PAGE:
Stuart Hicks from liquid roofing membrane specialist Kemper System discusses what you need to consider when specifying green roof systems.
The drive towards more sustainable buildings has led to an evolution of green roofs from specialist ‘eco- feature’, to much more mainstream specification. Whether the green roof is specified to help a building blend in to rural or semi-rural surroundings, to enhance bio- diversity or to gain BREEAM points, it can be a striking addition to a building that matures to enhance the structure’s character over time.
However, the success or failure of a green roof depends on an effective specification that considers not only the structure itself but the location, orientation, shading and climate of the site. Only by working with waterproofing and green roof specialists that can offer a proven roofing system along with the required level of horticul- tural expertise can a specifier be confident of a viable long-term result.
While it may appear that planting can be decided at a later stage, in fact it is impor- tant that these decisions are considered at the design stage as the roof build-up impacts on the planting possibilities. For example, wildflower meadows are a popular choice for large expanses of roof surface, but they need plenty of moisture, which means designing the roof to accom- modate the load and a greater depth of reservoir core and necessary growing medium required to keep the green roof healthy. Conversely, alpine planting needs much less water to thrive, which influences the load-bearing capabilities required from the roof.
Green roofs can also be incorporated in to a project as part of a SuDS design. Water stored to irrigate the green roof reduces the potential impact of new and existing devel- opments with respect to surface water drainage discharges. Again, considering the planting at an early stage means that the specifier is in a much more informed position to understand the level of water that will need to be stored or released from the roof. Where a traditional below ground SuDS system may not be possible, it’s worth considering a ‘blue roof’ i.e. one that is designed to attenuate rainwater rather than drain it off as quickly as possible. Blue roofs can significantly contribute to the SuDS requirements within a development by collecting and retaining rain fall within the actual roof structure before discharging it at a controlled rate. This is particularly benefi- cial on sites where available land is limited, such as urban areas, where installation of other attenuation systems such as ponds or underground tanks may not be feasible.
The effectiveness of the waterproofing membrane used to create a watertight barrier between the roof substrate and the green roof system is the most critically important element of the specification. The membrane should be flexible enough to cope with any post build ‘settlement’, tough and durable enough to cope with the load bearing requirements of the planting medium, and have a sufficiently long service life to make the green roof viable.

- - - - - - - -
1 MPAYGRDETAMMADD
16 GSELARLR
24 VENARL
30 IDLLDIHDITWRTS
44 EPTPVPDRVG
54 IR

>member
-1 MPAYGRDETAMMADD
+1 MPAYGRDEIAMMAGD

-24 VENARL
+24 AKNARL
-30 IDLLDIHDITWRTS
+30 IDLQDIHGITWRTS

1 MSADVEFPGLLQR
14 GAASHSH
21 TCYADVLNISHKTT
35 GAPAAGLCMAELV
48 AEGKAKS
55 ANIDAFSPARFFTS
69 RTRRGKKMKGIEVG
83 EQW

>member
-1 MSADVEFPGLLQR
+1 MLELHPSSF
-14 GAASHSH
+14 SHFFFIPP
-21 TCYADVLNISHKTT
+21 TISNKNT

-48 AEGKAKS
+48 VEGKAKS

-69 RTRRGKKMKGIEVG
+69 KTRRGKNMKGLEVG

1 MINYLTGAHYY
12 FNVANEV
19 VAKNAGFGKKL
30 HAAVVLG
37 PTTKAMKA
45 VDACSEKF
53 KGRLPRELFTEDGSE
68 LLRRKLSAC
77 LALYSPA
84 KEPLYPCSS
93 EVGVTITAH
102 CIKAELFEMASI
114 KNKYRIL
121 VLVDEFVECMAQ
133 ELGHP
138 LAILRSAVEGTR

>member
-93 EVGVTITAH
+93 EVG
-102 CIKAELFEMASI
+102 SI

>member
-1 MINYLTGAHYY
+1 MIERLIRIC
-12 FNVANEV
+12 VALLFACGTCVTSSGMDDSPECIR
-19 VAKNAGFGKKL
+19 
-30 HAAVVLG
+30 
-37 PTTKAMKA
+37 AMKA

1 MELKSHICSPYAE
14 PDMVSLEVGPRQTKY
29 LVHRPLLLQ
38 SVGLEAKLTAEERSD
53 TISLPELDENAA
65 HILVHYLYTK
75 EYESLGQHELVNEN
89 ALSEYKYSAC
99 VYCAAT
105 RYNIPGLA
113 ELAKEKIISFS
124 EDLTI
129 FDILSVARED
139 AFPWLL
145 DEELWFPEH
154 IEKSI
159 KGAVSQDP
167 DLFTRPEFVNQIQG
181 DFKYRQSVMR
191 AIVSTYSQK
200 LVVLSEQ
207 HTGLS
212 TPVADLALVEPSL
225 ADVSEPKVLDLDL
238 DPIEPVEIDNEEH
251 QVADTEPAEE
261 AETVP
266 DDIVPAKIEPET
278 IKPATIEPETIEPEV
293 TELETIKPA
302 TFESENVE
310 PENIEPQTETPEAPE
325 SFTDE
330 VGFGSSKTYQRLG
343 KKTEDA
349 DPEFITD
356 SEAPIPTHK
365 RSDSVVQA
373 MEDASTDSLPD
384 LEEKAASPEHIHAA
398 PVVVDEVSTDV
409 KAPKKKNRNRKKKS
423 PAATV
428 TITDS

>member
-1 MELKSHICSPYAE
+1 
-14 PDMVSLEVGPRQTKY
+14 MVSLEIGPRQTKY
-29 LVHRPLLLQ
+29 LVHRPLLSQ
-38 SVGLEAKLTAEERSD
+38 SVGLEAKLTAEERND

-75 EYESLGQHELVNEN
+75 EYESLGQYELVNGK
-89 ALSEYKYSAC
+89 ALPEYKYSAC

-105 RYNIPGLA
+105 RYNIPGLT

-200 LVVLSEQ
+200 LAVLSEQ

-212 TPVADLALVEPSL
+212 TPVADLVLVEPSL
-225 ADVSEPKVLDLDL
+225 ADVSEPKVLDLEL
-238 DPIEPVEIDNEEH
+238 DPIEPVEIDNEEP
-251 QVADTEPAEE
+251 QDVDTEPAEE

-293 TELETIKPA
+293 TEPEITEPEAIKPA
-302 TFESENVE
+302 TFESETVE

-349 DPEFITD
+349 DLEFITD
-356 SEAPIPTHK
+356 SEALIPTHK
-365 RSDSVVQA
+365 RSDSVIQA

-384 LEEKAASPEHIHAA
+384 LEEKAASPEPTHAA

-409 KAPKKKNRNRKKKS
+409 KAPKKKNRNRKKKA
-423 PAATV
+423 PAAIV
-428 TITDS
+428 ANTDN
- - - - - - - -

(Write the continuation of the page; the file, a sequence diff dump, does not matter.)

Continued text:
A common green roof design would typically consist of an inverted warm roof build up, applying the waterproofing system to the roof substrate, followed by the insulation, and then the green roof elements. This can add an extra layer of protection for the waterproofing membrane as it is cushioned underneath the insulation. However, the use of a reinforced liquid membrane system means that the water- proofing can be applied either below the insulation or above as in the case of a conventional warm roof. Any system
chosen needs to be FLL certified as root resistant so there is no risk of root damage to the integrity of the waterproofing membrane, even as plants mature and their root size increases.
Consulting the membrane supplier for technical support can help determine the right specification in this regard.
Location, Location, Location
In terms of specification of the green roof planting itself, client preferences and aesthetics have a role to play, but a key consideration should always be the location and prevailing climatic conditions, as these govern the amount of light, heat, shade and moisture the roof will receive. The influence of surrounding buildings, which can also affect shading levels and exposure to winds also need to be taken into account. These factors should be assessed in combination to determine the viability of different types of planting.
Of course, no matter how carefully considered the planting specification, without proper maintenance post installa- tion, a green roof will not thrive. Establishing a maintenance plan and provi- sion for the associated costs need to be factored in at the design stage for the aesthetics and benefits of any green roof to last long term.
Stuart Hicks is marketing manager at Kemper System